You’ve got to love actress Christina Applegate’s attitude about breast implants after a bilateral mastectomy. It’s recounted at http://www.cnn.com/2008/SHOWBIZ/TV/08/19/people.christina.applegate.ap/index.html and includes this great quote: “I’m going to have cute boobs ’til I’m 90, so there’s that,” she joked in the interview, which aired Tuesday. “I’ll have the best boobs in the nursing home. I’ll be the envy of all the ladies around the bridge table.”
Way to go — and good luck to her. I got saline implants almost 13 years ago (note immediate drop in nervous male or cancer-nervous readership at a point like this, but that’s the way it goes). It’s true: The rest of my body may be drooping, but those perky little implants are forever youthful. In fact, I sometimes think, my implants are the only thing about me that are perky. We just don’t grow perky body parts or attitudes in my family. We have to go out and buy them.
I can also offer a few high points from my own implant history.
1) You never have to wear a bra.
2) Since the implant is under the chest muscle, which probably has a technical name I’m too lazy to look up, you can “flex” your breasts like an arm muscle. (I was once in a breast-flexing contest with my friend Ann at Austin’s Breast Cancer Resource Center. We were in an empty room, really going to town when I looked up and saw a man peering in the room. He stumbled away in record time, his face ashen.)
3) If necessary, you can flash other people. (Breast cancer survivors are notoriously immodest and will strip to the waist and show you their reconstructive surgery even if you don’t particularly want to see it. In this case, I was at work and flashed a woman who’d been diagnosed with a very aggressive form of cancer — just to show her what implants look like. More than anything, I wanted to make her laugh.)
In the CNN article, I see that Applegate is part of the Stand Up to Cancer show, along with many other celebrities. Two of them were at Universal Studios last week when I was — Olivia Newton-John, whom I didn’t recognize because I’m an idiot, and Rob Reiner, whom even an idiot could recognize. The only bad part about having celebrities around was that every time one showed up, we non-celebs would have our interviews pushed back. But, hey, baby. That’s Hollywood.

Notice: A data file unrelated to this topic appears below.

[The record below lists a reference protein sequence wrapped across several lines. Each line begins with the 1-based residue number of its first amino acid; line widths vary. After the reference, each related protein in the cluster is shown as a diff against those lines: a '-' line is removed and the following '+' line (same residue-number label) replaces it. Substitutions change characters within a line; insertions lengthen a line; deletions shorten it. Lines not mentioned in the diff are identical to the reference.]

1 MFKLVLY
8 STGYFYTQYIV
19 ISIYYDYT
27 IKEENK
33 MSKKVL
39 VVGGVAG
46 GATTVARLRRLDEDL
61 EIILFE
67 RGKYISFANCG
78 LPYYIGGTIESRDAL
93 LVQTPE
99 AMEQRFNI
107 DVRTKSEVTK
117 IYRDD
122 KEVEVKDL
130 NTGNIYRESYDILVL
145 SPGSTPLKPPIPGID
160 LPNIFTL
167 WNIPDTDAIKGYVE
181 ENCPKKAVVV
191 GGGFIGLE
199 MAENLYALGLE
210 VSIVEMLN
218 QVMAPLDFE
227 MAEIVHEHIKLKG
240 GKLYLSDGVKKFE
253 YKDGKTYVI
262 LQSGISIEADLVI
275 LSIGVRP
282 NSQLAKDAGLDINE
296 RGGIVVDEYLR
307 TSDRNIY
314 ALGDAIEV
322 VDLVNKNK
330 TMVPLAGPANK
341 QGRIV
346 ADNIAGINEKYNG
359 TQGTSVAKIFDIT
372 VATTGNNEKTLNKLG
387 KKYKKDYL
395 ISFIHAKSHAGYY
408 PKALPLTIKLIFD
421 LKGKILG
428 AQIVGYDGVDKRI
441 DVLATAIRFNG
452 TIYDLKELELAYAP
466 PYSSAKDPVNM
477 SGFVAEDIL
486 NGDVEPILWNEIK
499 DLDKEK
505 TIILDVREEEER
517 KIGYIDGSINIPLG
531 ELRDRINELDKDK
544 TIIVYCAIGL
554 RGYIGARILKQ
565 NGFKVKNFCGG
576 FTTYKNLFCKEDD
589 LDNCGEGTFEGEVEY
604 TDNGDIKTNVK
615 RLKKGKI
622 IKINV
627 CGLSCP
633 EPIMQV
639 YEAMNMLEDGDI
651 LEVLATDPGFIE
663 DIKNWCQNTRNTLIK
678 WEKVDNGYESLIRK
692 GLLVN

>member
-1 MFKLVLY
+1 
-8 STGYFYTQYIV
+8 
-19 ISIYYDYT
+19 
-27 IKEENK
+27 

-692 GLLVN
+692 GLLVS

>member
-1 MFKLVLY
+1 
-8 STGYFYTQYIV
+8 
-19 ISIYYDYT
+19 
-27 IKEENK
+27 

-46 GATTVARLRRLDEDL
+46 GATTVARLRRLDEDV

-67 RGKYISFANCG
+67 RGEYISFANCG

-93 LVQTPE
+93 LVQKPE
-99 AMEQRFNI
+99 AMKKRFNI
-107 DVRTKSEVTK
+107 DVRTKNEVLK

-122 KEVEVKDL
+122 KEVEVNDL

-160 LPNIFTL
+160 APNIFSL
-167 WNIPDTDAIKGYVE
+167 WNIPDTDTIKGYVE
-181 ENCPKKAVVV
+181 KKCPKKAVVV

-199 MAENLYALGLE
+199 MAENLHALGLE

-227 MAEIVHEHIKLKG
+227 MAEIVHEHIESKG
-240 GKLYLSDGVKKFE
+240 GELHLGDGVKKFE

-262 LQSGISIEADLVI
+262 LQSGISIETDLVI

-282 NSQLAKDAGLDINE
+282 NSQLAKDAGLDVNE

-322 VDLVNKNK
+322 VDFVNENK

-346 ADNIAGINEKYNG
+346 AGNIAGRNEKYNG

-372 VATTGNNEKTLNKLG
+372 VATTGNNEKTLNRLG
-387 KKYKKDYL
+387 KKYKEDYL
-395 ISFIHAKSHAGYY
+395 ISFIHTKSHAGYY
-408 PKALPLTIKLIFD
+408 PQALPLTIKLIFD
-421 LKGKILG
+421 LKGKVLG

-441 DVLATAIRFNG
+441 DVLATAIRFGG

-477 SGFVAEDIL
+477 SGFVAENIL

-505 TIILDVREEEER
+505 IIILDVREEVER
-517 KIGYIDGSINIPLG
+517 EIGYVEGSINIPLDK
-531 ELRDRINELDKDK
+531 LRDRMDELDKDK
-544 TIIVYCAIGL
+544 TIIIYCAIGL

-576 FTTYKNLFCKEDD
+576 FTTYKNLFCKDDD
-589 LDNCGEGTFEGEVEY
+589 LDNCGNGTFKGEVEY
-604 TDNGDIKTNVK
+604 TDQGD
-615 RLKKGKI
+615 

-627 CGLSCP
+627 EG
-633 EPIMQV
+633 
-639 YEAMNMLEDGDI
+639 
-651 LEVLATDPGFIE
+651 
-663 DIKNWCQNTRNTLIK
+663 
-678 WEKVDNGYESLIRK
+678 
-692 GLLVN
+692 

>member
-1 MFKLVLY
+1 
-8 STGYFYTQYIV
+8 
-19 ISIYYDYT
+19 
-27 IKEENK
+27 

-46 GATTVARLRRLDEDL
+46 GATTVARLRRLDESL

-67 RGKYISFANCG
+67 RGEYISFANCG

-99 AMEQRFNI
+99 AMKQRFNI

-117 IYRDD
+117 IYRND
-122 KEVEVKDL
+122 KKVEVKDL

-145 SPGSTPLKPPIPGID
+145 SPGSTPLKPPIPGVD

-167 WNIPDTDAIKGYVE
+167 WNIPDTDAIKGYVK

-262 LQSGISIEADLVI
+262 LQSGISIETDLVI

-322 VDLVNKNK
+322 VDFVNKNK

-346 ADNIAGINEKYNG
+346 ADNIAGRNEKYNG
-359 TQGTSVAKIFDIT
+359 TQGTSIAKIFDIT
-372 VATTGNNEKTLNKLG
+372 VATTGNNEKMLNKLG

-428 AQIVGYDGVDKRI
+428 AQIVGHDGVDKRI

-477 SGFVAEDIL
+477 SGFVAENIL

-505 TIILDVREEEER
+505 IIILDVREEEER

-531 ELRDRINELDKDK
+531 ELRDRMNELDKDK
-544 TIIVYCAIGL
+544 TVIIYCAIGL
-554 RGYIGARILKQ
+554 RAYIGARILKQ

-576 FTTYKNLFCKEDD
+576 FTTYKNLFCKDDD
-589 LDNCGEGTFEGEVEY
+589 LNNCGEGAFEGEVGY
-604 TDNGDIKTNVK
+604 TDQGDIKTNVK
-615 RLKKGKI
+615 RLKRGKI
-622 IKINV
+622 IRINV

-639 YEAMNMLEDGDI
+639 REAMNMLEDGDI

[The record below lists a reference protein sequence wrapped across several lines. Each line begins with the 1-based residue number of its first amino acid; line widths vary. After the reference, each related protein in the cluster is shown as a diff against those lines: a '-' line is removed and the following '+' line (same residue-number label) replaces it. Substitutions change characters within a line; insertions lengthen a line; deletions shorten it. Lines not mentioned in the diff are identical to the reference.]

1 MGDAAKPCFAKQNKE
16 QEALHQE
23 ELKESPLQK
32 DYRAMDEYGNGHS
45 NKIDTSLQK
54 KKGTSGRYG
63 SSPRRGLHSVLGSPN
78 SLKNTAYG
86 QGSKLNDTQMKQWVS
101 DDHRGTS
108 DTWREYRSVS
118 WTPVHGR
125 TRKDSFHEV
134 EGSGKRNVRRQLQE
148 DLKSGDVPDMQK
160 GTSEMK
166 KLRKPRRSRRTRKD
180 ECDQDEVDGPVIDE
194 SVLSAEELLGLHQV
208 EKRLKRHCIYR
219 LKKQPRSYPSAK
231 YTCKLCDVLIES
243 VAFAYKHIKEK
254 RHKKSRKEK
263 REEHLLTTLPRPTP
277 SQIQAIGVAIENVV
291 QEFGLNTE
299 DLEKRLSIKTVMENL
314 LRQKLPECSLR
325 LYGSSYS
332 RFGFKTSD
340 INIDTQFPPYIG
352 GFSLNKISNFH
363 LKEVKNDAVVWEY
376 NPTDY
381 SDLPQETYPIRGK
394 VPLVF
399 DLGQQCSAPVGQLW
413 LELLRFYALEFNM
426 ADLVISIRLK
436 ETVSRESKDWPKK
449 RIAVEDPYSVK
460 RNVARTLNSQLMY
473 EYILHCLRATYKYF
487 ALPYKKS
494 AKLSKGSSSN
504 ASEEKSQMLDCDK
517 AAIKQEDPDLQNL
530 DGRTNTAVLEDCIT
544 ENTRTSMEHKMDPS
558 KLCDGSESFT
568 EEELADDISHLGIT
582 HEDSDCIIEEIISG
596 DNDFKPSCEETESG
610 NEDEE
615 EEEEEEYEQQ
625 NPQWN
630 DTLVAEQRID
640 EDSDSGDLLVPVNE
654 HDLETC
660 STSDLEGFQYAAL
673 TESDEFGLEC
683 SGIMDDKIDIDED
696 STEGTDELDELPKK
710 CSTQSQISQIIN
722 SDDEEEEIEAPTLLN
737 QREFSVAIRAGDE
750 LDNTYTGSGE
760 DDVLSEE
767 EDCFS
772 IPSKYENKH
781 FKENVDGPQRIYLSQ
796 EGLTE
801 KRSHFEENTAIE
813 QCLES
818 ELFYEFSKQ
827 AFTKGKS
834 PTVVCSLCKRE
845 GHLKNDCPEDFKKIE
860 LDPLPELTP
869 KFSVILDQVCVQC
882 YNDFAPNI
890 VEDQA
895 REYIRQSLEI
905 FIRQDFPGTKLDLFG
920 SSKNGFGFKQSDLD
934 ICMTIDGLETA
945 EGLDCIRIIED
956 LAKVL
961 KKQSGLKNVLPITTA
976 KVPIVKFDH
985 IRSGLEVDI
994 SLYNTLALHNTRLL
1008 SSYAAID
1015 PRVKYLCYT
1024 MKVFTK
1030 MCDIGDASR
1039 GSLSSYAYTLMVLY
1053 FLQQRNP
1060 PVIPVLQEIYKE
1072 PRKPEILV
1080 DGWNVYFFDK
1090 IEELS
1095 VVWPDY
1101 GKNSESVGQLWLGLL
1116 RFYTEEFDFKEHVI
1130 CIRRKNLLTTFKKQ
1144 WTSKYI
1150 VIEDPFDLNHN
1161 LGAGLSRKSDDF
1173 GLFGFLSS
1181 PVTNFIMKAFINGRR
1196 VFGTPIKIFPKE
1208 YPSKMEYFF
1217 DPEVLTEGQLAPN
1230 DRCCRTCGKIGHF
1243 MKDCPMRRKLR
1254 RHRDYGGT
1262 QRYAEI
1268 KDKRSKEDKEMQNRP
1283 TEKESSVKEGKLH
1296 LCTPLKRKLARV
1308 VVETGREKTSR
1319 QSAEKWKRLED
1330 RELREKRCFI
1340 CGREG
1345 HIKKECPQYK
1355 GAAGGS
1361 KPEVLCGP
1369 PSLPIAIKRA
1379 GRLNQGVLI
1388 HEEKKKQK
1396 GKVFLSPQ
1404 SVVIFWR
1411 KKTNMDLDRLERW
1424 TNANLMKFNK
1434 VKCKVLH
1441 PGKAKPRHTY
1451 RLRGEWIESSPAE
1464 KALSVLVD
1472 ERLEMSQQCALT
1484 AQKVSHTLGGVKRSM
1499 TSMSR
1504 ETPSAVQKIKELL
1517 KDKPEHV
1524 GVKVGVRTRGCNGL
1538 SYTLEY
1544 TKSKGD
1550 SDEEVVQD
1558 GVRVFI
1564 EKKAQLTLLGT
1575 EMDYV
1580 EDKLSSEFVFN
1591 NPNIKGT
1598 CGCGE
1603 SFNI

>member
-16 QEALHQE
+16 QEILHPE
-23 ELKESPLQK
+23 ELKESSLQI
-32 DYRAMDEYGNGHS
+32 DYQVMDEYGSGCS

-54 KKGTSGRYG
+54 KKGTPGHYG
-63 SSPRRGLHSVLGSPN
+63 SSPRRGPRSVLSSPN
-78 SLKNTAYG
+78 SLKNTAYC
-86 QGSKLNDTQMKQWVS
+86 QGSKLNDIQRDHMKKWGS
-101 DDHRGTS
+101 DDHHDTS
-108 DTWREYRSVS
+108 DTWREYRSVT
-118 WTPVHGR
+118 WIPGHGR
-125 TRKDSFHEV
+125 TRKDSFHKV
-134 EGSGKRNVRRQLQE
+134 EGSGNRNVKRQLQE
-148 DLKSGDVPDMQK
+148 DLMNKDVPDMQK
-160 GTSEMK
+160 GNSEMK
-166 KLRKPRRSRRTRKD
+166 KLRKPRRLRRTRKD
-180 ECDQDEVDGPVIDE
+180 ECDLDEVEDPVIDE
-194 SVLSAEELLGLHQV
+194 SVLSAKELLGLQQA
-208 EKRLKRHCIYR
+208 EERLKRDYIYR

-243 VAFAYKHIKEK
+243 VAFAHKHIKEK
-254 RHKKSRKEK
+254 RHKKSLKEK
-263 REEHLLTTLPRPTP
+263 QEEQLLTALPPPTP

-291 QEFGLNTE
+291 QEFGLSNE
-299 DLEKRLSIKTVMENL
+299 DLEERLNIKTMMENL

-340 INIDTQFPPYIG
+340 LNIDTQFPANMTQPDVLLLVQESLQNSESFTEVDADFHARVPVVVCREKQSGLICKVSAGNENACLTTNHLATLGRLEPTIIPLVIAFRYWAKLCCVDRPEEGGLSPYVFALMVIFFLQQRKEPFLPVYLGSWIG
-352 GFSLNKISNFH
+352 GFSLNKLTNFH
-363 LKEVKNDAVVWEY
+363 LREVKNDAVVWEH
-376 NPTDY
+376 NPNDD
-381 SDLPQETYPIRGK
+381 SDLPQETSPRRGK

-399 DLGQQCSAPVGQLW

What’s strange about it, though, is that cancer survivors often have a pecking order that’s completely separate from anyone else’s. To wit: Whoever has the most advanced form of cancer sets the agenda. I’ve seen it happen again and again in support groups. The woman or women with metastatic cancer are the ones who speak more and are listened to more closely. The rest of us give way — guiltily and relieved, because we’re not as sick as they are. What do we have to say that compares with their thoughts? Not much.
Years ago, I heard a woman talk who’d been diagnosed with one of the breast-cancer genes. She’d gone ahead and had a prophylactic double mastectomy. It was painful, terrible, she told the audience. She had wanted to go to a support group for breast-cancer survivors, but had been warned away by her doctor. Since she hadn’t had cancer, the doctor told her, the other women wouldn’t want her there.
He was right. The only thing that surprised me was that someone from the medical profession — which can be a enormously dimwitted about emotional issues — actually had an accurate read on what goes on in support groups, understood that there’s such thing as cancer snobbery. Hey, it’s a tough crowd — even tougher than Hollywood; you have to pay your dues if you want to be a member.
(Copyright 2008 by Ruth Pennebaker)